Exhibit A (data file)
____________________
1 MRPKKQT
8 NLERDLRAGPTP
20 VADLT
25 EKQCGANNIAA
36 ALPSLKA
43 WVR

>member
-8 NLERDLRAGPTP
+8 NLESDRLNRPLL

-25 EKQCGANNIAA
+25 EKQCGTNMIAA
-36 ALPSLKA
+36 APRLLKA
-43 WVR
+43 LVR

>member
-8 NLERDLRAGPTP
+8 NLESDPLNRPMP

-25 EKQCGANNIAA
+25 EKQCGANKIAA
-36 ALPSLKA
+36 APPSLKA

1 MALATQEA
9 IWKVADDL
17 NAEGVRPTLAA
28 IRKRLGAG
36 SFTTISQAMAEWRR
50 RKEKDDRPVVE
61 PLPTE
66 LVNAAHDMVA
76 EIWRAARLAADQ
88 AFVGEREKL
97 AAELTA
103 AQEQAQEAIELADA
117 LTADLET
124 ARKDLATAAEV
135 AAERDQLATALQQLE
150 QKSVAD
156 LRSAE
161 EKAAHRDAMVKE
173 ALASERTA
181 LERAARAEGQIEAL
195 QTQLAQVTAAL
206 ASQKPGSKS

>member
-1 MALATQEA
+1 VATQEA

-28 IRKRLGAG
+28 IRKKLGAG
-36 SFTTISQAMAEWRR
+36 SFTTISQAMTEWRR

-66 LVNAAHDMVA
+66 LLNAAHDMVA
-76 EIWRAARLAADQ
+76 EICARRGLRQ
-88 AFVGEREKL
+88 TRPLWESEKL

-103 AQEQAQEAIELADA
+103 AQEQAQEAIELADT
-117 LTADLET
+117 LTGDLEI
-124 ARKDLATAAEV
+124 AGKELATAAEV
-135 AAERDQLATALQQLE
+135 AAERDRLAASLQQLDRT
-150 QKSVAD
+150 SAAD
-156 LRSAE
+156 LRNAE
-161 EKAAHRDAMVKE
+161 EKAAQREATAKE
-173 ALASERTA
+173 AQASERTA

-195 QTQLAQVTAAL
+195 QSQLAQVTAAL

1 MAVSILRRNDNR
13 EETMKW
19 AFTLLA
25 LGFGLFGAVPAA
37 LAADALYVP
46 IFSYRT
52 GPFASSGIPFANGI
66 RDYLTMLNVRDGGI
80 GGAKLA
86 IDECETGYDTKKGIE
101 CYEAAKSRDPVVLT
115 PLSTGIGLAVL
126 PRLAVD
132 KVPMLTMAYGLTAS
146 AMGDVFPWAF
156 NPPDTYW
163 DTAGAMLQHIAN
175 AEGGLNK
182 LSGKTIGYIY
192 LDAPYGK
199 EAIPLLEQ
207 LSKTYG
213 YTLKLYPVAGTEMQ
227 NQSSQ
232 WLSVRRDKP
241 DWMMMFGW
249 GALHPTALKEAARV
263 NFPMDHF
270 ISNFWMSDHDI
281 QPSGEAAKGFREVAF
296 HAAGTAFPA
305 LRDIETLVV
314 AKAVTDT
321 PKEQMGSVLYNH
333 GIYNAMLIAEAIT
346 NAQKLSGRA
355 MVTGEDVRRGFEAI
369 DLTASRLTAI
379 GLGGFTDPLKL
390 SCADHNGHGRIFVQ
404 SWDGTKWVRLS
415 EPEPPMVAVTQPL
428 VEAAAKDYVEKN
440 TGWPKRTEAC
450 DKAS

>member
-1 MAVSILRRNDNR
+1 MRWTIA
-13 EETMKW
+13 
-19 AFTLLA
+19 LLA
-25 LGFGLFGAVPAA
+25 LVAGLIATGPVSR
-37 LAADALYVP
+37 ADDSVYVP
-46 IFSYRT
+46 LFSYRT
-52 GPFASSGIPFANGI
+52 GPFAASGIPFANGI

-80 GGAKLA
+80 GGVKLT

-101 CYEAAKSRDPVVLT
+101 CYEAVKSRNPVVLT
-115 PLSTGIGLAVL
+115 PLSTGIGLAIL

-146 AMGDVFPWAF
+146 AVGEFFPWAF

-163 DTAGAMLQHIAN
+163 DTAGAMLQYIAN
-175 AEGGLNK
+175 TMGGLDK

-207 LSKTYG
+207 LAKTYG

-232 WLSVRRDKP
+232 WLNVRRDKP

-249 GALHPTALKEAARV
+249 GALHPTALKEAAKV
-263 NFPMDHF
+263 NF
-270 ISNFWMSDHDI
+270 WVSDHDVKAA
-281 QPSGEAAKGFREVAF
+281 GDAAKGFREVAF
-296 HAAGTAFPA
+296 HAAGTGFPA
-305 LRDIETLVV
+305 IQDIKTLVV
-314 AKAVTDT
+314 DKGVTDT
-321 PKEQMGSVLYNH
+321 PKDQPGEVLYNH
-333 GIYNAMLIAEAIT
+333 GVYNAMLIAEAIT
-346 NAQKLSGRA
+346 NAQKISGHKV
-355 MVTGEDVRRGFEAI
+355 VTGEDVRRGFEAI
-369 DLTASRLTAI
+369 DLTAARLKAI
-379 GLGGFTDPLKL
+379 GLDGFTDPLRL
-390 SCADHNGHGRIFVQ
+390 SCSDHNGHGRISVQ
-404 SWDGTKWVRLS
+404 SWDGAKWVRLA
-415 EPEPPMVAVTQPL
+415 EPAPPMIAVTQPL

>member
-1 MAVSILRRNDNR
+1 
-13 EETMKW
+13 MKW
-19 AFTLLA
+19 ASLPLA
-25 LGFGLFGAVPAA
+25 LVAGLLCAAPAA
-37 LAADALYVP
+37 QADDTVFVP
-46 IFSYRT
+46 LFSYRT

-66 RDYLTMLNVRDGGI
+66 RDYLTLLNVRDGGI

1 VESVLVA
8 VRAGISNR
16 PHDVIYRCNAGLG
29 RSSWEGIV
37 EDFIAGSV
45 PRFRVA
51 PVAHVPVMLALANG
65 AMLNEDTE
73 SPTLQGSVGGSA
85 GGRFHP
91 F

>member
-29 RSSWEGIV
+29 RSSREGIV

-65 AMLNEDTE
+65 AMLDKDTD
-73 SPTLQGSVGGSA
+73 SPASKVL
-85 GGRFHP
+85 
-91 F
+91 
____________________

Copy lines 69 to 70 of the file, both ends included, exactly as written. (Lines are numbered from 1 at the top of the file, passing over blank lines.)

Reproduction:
+156 LRNAE
-161 EKAAHRDAMVKE